Although we enjoy the variety of holidays celebrated at this time of year, we’re going to focus on Christmas tales that are retooled and retold repeatedly, and those we find once that stick with us. Whether conveyed by song, on film, or by other means, they become part of the lexicon we use to express the meaning of Christmas. Join Stacy and Malayna in reviewing some of their favorites, and compile your own list of classics to share with those you love!
Santa or Jesus — it’s the same story! (Kinda) Read the article that grew from this episode on Unity.org!
FromTor.com: http://www.tor.com/blogs/2012/12/bizarre-holiday-specials – by Bridget McGovern
Scrooged (1988): By the time Murray and the rest of the cast (including Karen Allen, Carol Kane, Bobcat Goldthwait, David Johansen and Robert Mitchum) start singing along to “Put A Little Love In Your Heart,” I defy you not to get a little teary (in a good way!) — (Saw it with Carlton!)
Christmas At Pee-Wee’s Playhouse (1988): In which Grace Jones arrives in a giant box and performs the only rendition of “The Little Drummer Boy” I’ll ever truly love. Plus, Pee-Wee teaches Little Richard how to ice skate, Charo performs “Feliz Navidad” with robot accompaniment, and Zsa Zsa Gabor appears as “Princess Zsa Zsa” and SO MUCH MORE. A hyper-affectionate throwback to the campy holiday TV extravaganzas of the 60s and 70s, Pee-Wee’s Christmas special is a total bizarre, sparkly delight with a heart of gold (and you can actually watch the whole thing here, thanks to the magic of YouTube! Just try not to read the comments. Ever.)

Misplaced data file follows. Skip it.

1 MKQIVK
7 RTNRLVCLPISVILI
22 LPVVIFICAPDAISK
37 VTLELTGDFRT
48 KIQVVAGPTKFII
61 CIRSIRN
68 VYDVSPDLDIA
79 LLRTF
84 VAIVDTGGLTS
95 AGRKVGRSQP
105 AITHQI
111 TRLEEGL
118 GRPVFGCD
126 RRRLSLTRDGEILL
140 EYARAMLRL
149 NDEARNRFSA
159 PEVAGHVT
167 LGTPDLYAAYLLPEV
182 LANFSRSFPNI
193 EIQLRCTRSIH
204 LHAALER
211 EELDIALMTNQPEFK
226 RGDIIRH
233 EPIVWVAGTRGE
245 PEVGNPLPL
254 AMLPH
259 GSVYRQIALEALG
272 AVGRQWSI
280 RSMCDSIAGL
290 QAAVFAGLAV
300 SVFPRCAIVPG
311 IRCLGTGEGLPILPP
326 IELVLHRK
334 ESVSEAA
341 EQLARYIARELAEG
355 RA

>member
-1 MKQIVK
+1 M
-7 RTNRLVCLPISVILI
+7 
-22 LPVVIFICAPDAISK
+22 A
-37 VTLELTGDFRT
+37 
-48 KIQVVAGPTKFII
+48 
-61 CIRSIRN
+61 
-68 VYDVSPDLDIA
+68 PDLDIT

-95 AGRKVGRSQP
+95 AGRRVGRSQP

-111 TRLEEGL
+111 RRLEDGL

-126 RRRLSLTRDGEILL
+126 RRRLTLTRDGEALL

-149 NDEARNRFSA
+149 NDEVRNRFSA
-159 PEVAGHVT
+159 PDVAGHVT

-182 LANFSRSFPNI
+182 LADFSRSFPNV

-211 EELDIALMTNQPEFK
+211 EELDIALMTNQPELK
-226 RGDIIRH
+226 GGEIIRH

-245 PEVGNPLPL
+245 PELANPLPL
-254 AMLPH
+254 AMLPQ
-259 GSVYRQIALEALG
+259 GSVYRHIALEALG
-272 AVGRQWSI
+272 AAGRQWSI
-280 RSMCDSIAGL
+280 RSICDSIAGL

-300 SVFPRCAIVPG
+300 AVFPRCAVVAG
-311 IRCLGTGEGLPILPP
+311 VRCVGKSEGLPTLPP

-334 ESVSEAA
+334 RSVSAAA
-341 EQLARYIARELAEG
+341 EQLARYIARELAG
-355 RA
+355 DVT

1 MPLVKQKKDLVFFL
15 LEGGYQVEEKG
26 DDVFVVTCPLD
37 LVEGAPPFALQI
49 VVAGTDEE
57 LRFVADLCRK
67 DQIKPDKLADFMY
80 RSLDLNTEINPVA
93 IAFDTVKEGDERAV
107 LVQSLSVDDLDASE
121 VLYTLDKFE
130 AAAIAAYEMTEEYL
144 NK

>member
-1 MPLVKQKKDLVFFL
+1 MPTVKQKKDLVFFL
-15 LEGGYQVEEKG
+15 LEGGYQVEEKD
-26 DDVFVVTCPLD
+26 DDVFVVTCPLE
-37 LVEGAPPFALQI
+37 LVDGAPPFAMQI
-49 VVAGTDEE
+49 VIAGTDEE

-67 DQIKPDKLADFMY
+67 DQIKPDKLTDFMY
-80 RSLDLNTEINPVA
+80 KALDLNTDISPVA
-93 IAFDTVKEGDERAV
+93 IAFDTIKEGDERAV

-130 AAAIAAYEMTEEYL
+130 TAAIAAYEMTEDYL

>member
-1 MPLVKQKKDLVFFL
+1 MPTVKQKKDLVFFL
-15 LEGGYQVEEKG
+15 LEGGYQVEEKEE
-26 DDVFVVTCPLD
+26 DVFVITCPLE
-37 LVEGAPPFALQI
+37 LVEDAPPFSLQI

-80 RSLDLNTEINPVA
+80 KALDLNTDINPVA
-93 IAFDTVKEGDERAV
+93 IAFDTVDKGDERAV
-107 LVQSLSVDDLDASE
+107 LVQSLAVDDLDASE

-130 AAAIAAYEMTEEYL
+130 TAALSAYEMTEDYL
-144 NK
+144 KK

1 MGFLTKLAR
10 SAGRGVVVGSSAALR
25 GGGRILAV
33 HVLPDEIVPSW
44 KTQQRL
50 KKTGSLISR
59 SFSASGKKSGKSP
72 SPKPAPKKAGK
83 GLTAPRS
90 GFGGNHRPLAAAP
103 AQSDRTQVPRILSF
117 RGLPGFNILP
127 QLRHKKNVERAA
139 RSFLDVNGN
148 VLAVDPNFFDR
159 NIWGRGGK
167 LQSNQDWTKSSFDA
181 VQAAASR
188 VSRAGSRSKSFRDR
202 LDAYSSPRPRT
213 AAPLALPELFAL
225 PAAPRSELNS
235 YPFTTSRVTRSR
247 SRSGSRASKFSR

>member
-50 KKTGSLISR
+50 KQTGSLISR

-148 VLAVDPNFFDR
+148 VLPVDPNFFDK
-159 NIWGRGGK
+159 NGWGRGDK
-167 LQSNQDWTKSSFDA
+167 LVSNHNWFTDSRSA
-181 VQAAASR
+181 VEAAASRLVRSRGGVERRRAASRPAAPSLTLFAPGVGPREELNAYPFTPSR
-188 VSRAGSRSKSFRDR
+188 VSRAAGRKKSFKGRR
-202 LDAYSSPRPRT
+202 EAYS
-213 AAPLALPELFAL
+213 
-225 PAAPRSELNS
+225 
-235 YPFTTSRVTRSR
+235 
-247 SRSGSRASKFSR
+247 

A Muppet Family Christmas (1987): [John Denver, Scooter, and the Muppets sing “The Peace Carol” for the television special John Denver and the Muppets: A Christmas Together. It also appeared on the soundtrack album.]
The Year Without A Santa Claus (1974):
Community: The show has had two fantastic Christmas-themed episodes to date; the first, “Abed’s Uncontrollable Christmas,
- Rudolph the Red-Nosed Reindeer (1964) “This Rankin/Bass special has it all, from Burl Ives as the snowman narrator , to the Island of Misfit Toys, to Hermey, the elf who longs to be a dentist — and who saves the day by performing a dental extraction on the Abominable Snow Monster.”
- Charlie Brown Christmas (1965) – The first-ever Peanuts special – pathetic little tree! Actually quotes from the Bible, reminds people the holiday is about the birth of Christ and is against commercialism.
- Grinch who stole Xmas – 1966 – great song! “animated by the great Chuck Jones (the Warner Bros. animator behind some of the most celebrated Bugs Bunny and Daffy Duck shorts) and narrated by Boris Karloff (who also does the creepy honors as the title character). Includes the priceless ditty “You’re a Mean One, Mr. Grinch,” sung by Thurl Ravenscroft (a.k.a. the voice of Tony the Tiger).”
- Frosty the Snowman (1969) – Jimmy Durante (drawn complete with schnozz) narrates and sings the title song.
- Santa Claus is Comin’ to Town (1970) – Fred Astaire and toy-hating Burgermeister Meisterburger
- Year Without a Santa Claus (1974) – Snow Miser and Heat Miser, Rankin/Bass Clayamation
- Jack Frost (1979) –Claymation
- Jack Frost 1998 – Michael Keaton – reincarnated dad as snowman
- Skip to 2012 with Rise of the Guardians — Generation after generation, immortal Guardians like Santa Claus (Alec Baldwin), the Easter Bunny (Hugh Jackman) and the Tooth Fairy (Isla Fisher) protect the world’s children from darkness and despair. However, an evil boogeyman named Pitch Black (Jude Law) schemes to overthrow the Guardians by obliterating children’s belief in them. It falls to a winter sprite named Jack Frost (Chris Pine) to thwart Pitch’s plans and save the Guardians from destruction.